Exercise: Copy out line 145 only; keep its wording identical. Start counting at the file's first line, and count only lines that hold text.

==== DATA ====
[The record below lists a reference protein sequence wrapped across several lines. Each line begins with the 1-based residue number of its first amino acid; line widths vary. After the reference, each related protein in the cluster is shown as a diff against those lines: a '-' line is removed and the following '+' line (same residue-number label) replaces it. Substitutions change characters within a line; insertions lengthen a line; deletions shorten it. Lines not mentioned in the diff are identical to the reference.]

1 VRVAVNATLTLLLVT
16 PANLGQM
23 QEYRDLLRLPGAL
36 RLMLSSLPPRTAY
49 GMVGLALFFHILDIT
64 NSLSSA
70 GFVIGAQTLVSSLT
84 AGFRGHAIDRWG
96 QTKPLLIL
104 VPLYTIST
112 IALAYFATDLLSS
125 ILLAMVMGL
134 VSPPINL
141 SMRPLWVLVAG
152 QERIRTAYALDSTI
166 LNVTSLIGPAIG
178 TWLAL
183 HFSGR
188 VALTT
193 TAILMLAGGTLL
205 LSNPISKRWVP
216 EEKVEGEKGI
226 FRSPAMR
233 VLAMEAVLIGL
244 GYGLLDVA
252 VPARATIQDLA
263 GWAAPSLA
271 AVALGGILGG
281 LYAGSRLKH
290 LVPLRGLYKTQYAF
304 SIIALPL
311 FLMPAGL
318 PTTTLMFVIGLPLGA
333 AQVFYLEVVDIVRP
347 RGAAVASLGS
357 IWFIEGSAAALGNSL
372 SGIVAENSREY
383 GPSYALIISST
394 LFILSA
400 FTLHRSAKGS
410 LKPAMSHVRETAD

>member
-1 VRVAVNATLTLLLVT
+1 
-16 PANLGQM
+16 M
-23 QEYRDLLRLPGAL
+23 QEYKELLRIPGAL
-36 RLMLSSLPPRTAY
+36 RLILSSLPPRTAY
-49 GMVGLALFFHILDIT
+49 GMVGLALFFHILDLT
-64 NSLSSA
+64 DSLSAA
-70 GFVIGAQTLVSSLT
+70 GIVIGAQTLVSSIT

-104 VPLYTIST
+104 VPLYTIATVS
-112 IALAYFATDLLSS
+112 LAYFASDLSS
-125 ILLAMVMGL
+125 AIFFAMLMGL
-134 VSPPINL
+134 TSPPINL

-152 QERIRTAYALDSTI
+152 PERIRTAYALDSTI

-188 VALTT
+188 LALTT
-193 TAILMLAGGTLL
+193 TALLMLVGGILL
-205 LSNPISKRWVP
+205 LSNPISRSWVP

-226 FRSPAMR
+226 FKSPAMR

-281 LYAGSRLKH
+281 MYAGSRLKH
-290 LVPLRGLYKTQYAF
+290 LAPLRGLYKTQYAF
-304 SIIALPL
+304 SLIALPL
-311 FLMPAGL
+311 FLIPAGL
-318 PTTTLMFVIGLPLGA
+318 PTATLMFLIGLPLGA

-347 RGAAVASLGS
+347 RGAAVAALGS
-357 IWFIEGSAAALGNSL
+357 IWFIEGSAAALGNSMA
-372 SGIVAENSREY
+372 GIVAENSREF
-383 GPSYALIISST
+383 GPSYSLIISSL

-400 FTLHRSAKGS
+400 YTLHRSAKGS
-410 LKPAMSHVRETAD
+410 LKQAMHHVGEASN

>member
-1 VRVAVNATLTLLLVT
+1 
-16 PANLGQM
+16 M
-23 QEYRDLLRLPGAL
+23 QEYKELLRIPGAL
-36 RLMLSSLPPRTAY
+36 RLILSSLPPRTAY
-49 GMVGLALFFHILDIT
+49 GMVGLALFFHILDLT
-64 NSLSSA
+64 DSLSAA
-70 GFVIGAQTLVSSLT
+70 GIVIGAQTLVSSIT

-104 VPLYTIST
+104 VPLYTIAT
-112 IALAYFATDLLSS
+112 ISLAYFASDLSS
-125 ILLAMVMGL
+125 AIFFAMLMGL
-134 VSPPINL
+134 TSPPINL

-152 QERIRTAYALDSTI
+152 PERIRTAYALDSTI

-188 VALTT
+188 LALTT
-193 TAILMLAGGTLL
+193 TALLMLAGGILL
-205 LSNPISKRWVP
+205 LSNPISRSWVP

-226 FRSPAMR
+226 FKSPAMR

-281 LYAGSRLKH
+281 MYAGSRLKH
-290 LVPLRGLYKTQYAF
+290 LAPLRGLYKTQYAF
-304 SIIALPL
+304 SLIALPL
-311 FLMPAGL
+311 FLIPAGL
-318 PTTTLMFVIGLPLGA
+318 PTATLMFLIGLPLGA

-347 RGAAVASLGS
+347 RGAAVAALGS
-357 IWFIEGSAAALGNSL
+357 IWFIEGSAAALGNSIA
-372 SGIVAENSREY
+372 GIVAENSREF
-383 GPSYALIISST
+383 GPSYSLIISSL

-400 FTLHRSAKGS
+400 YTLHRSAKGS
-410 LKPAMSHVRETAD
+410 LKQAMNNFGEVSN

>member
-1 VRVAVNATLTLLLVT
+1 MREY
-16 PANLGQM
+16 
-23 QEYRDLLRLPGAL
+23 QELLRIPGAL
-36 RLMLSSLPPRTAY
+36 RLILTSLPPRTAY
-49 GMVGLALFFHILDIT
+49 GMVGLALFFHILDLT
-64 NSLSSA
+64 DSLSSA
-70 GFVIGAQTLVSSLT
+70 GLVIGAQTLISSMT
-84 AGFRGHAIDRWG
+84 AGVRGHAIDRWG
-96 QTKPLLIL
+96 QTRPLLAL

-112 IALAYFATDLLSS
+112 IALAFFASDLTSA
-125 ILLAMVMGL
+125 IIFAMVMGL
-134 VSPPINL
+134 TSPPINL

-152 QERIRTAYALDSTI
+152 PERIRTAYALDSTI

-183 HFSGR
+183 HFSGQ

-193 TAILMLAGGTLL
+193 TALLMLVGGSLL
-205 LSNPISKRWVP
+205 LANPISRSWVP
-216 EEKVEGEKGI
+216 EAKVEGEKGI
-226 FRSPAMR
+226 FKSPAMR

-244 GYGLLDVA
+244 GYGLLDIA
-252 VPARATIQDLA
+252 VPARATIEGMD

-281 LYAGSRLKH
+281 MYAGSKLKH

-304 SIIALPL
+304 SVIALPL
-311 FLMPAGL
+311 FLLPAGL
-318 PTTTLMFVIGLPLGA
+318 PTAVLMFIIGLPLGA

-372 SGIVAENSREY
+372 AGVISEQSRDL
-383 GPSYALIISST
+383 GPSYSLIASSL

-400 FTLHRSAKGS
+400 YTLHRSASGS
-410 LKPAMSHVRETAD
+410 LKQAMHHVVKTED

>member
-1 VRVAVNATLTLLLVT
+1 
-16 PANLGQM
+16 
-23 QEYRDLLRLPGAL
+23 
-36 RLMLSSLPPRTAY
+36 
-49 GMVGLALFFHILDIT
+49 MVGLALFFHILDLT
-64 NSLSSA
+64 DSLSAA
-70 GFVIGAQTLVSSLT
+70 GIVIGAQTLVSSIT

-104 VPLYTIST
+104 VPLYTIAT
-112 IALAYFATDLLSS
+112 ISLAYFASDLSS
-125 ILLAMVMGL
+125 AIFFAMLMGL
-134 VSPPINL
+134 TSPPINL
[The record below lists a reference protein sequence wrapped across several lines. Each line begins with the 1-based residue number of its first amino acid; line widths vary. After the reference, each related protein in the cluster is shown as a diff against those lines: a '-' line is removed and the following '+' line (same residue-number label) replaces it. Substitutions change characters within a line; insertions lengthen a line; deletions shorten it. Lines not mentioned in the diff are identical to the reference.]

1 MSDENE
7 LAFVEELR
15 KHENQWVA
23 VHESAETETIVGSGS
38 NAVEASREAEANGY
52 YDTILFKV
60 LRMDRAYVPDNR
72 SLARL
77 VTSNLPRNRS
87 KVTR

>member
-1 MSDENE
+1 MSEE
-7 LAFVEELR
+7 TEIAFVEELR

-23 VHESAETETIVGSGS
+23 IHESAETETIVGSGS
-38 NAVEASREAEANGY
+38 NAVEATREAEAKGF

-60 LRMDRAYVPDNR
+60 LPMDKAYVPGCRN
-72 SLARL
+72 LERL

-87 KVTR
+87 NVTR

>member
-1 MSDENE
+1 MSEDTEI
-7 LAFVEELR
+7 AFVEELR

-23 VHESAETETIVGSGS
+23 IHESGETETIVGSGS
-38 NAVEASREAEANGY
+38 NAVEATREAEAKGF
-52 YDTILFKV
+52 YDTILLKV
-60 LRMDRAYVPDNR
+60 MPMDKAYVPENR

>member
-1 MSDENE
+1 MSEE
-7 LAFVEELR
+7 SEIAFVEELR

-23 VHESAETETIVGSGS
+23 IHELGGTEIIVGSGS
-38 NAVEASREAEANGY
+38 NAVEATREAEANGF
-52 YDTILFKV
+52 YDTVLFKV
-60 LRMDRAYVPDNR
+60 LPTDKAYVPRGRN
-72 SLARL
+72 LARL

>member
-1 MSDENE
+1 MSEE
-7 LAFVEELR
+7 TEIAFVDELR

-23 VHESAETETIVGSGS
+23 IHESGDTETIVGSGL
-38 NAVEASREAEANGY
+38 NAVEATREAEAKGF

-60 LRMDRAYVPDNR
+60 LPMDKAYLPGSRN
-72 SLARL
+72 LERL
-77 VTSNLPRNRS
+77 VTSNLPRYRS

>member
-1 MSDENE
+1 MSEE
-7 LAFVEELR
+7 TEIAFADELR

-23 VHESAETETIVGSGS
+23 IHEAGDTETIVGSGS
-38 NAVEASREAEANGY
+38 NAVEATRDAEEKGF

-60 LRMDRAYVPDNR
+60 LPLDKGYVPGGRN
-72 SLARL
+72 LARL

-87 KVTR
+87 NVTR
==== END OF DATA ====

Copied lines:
-372 SGIVAENSREY